Wednesday May 16, 2018
Summer is almost here and that means we’re due for another installment of cannabis pricing updates. The past winter and spring have been booming in the state of Colorado and we’ve teamed up yet again with our friends at BDS Analytics to share with you the latest market insights.
BDS Analytics gathers point of sale information from a wide variety of dispensaries across the Centennial State to provide detailed pricing reports and trends. We couldn’t bring you these pricing updates without BDS’ industry expertise and accurate information. So, without further ado, let’s take a closer look into Colorado’s winter/spring pricing data.
Marijuana Prices in Colorado: Winter 2017/2018 and Spring 2018
Between January 2014 and March 2018, dispensaries in Colorado sold nearly $2.7 billion in loose cannabis flower/bud. Since 2014, the average retail selling price of flower has declined steadily and that decline has helped drive increased demand for the category. In the past, growth in sales volume more than offset lower prices and overall revenue from the category increased. However, in the last three quarters, sales have declined from the previous year indicating that we have moved past equilibrium and that continued declines in prices will only hurt the market further.
Flower has historically been the largest product category of sales in Colorado but its significance on Colorado’s cannabis market has been diminishing over time and has recently become more evident as other categories like concentrates and vape cartridges rise in popularity. In Q1 2018, just 45 percent of revenues were contributed from the sale of flower, down from 48 percent contribution in Q4 2017 and 52 percent in Q1 of 2017.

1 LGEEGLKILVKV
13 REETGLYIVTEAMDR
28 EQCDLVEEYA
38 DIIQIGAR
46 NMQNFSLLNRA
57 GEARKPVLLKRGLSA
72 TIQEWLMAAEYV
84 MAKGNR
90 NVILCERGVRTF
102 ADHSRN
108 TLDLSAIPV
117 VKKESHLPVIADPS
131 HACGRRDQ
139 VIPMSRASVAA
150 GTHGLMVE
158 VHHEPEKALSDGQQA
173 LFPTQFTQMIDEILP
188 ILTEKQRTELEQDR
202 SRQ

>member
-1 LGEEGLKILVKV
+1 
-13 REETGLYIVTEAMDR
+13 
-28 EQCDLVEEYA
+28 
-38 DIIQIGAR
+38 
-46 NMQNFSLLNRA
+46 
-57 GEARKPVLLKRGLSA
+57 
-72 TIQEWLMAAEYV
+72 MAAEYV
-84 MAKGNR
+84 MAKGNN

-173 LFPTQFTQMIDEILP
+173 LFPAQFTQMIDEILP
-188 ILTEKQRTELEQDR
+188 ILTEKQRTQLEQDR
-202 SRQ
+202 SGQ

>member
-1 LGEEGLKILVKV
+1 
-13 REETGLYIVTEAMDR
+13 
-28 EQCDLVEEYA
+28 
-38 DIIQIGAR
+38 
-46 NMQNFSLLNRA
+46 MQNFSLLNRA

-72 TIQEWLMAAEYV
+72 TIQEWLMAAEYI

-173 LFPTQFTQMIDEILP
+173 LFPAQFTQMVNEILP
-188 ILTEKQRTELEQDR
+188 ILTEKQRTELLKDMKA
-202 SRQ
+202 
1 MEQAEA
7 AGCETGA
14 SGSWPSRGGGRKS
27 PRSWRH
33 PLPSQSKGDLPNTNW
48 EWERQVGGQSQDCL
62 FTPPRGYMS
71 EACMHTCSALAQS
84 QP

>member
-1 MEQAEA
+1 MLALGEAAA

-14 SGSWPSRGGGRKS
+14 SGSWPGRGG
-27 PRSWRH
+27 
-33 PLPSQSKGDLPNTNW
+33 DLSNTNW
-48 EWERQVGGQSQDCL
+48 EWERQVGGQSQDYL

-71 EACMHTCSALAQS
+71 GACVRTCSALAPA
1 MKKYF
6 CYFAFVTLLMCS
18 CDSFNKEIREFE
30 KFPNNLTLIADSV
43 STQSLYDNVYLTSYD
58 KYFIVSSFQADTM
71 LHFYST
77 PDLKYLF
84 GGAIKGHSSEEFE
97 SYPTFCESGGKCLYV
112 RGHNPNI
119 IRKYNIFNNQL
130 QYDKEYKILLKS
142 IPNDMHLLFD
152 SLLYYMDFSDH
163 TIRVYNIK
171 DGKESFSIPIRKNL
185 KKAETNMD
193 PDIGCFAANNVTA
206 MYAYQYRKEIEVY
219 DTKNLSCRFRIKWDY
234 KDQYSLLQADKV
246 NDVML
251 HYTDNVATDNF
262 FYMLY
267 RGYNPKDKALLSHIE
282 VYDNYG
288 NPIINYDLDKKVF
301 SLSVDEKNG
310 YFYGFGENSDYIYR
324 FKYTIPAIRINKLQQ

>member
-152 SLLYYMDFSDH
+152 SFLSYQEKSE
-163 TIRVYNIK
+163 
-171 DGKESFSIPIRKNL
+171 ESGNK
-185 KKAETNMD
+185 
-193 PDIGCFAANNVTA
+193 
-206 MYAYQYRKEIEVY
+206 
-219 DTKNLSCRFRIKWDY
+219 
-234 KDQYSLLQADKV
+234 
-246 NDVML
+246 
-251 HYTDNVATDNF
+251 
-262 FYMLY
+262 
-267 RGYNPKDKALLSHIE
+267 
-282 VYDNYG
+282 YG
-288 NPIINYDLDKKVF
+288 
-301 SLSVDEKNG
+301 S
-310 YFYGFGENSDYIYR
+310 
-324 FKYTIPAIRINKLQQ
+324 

In the 12 months ending in March 2018, the average retail price per gram of flower was 55 percent higher at adult-use locations than medical locations. Average retail prices for flower peaked at $6.65 a gram (pre-tax) for medical dispensaries in May of 2014. For adult-use retailers, the peak was $10.61 in August of the same year. Since peak pricing, the average price for a gram of flower in March 2018 was 48 percent lower in the adult-use channel and 47 percent lower in the medical channel.
Despite the continued drop in pricing, the decline in average flower prices has actually slowed in recent months. Between April 2017 and March 2018, average flower prices declined just three percent. In terms of differences between product category and the top 10 selling strains, the reasoning appears to be value. In March, the average retail selling price for the top 10 selling strains was just $4.27 a gram, 12 percent lower than the category average. While the price has declined just three percent for the total category, the average retail price has declined 15 percent among the top sellers.